Here are some things to consider when you’re considering a Navajo textile:
- Does it lie flat on the floor?
- Is the design balanced?
- Any warps showing, especially at the ends?
- Fold the rug in half. Does the center of the design fall in the center of the rug? Are both ends the same width?
- How complex is the pattern?
- Look at the edges. Are they reasonably straight?
- Is the weaving even, are the lines crisp, are the stripes straight? How many rows per inch are there? This is an indicator of how much time the weaver had to spend working on the piece.
- Is the rug handspun? Handspun rugs are quite rare today, because it will just about quadruple the time it takes to make a rug and most collectors won’t pay a premium for it. If the weaver tells you it is handspun, it may be handspun or respun, which for many weavers is an equivalent process. If the handspun claim is important to you, make the dealer put it in writing and get an expert to take a look at the rug. If you are dealing with the people on my list, don’t worry. They know who produced the rug, and the circumstances under which it was woven.
All of these factors go into the total value of the piece but don’t discount your personal taste. There are some rugs that just “talk” to you.
I encourage people to look at the price per square foot as a way to provide you with a basis to make a decision between pieces. Two Grey Hills tapestries have the highest price per square foot, and Gallup throws are probably the lowest on a price per square footage basis, yet both are typically handspun and handcarded. The difference is that the threadcount in Two Grey Hills tapestries is 80-110 rows per inch, the designs are quite complex, and the weavers are often well known. Gallup thows have a thread count of about 12-16 rows per inch, simple designs, quick finishing methods, and are woven by unknown weavers.
If you are interested in acquiring older rugs, there are some other considerations that you’ll need to keep in mind. Consider the source. How much do you know about the history of the rug? Being well acquainted with the current owner is very different from finding a rug in a yard sale or on Ebay. What claims are being made about the rug? You’ll need to learn to evaulate rugs in line with your knowledge of the history of Navajo textiles.
- Claim: “This Two Grey Hills was made in 1880.” Fact: Two Grey Hills and other regional bordered designs (in fact regional designs themselves) started after 1890. Fact: Before the 1890’s Navajo’s produced clothing, household and ranch items and wearing blankets exclusively. Nothing that is an out and out rug is older than that.
- Claim: This Chief Blanket is just like the one that appraised for $500,000 on the Antiques Roadshow. Fact: If it really were just like that blanket, the seller wouldn’t have it on Ebay. I actually saw an Ebay item that was woven in Mexico with that claim.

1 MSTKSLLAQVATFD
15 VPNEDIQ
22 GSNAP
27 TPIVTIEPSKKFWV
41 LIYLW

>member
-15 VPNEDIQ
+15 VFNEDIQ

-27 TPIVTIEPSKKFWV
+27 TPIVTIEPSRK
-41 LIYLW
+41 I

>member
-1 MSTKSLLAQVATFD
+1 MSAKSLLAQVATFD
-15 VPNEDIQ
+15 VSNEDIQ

Older rugs may be evaluated using many of the same criteria that you would for a new rug, but remember that the conditions that many older rugs were woven under were truly difficult and standards today are very high. Older rugs are more likely to be made with handspun, and the designs are more personal. Uneven carding, faded dyes, and idiosyncratic designs are more common in older rugs. Old Navajo rugs in an antique store always seem to be $1200 (once the origin of the rug has been pointed out). If you are paying a high price for something you’re not sure of, get a second opinion.
Look for moth and other insect damage in older pieces. You certainly want to eliminate any active insect infestations before bringing a rug into your home. See the care section for information on eliminating insects. If a textile is damaged, you may want to consider repairing it. There are two schools of thought on this. One, of course, is to preserve the textile in good condition. Many traditional Navajos believe that the rug, like all things, has a life of its own, and the textile should live that life and be allowed to decay naturally. There’s a point where a rug is just beyond repairs that make any economic sense, but that point differs for each person and for rugs that have a sentimental value. Rugs, like people, can have better and longer lives with competent care and repair. You can read more about repairs at Weaving in Beauty’s Navajo Rug Clinic site.
Old Navajo textiles can be a true bargain. Lots of people don’t recognize their value, and I have even met a couple of people who have had whole collections literally given to them. Perhaps the rugs seek out people who will take good care of them!